Career   Tournament   Career   Tournament   Career   Tournament
17.4 Points 16.5   16.6 Points 17.7   24.3 Points 22.2
5.0 Rebounds 4.2   7.8 Rebounds 7.3   17.2 Rebounds 16.4
N/A Blocks N/A   1.0 Blocks 0.9   N/A Blocks N/A
N/A Steals N/A   1.6 Steals 1.4   N/A Steals N/A
2.06 * Assists 2.06 *   1.8 Assists 1.7   N/A Assists N/A
* -- 1984 only



Kansas' all-time leading scorer and rebounder, racking up 2,951 points and 1,187 boards in illustrious four-year career. Named the Naismith College Player of the Year in 1988. As an assistant coach in 2008 and player in 1988, was on the floor for KU's past two national championships.

Helped Houston reach back-to-back title games; lost to NC State on a last-second tip-in in 1983 and Patrick Ewing-led Georgetown in '84. Was '83 tournament MOP even though he played for runner-up. Hakeem is, to date, the last player from losing side to be granted the honor.

Amazing 33.8 ppg average is the third-best in NCAA history. In three seasons, Cincinnait was 79–9, including two Final Four appearances. A three-time First Team All-American (1958–60). Two-time USBWA College Player of the Year in 1959 and '60. No. 12 retired by Cincinnati.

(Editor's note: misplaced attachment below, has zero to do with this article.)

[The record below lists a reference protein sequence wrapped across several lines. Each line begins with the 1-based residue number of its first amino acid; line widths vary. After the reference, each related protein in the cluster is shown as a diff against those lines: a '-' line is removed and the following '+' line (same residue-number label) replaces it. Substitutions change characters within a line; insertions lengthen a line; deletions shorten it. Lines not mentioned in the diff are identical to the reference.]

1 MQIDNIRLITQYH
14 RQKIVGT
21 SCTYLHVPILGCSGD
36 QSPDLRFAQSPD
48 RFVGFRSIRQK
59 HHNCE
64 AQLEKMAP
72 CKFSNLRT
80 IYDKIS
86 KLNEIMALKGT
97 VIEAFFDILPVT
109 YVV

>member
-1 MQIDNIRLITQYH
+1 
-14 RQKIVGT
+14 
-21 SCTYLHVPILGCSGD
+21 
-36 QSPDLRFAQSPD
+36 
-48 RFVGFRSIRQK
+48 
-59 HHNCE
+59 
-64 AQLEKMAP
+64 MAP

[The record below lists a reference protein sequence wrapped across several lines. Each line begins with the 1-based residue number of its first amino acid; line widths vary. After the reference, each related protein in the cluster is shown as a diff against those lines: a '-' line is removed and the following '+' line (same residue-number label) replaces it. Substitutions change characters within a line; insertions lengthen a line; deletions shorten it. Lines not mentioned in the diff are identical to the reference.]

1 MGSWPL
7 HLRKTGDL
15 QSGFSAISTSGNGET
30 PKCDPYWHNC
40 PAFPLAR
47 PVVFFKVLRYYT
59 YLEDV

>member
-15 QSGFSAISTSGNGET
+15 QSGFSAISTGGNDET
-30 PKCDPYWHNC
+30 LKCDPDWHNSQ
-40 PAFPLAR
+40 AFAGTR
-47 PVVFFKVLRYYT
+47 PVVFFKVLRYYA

Career   Tournament   Career   Tournament   Career   Tournament
20.1 Points 20.5   13.3 Points 15.1   33.8 Points 32.4
8.1 Rebounds 7.3   10.7 Rebounds 10.2   15.2 Rebounds 13.1
1.4 Blocks 1.3   N/A Blocks N/A   N/A Blocks N/A
1.6 Steals 1.5   N/A Steals N/A   N/A Steals N/A
2.3 Assists 1.4   N/A Assists N/A   N/A Assists N/A


BILL RUSSELL :: San Francisco BILL WALTON :: UCLA JERRY WEST :: West Virginia

Perhaps most impressive of accomplishments is the fact that he is one of only five players to average 20 points and 20 rebounds per game during career. Through the 2005 NCAA tournament, he held Final Four game record for rebounds with 27 against Iowa in 1956.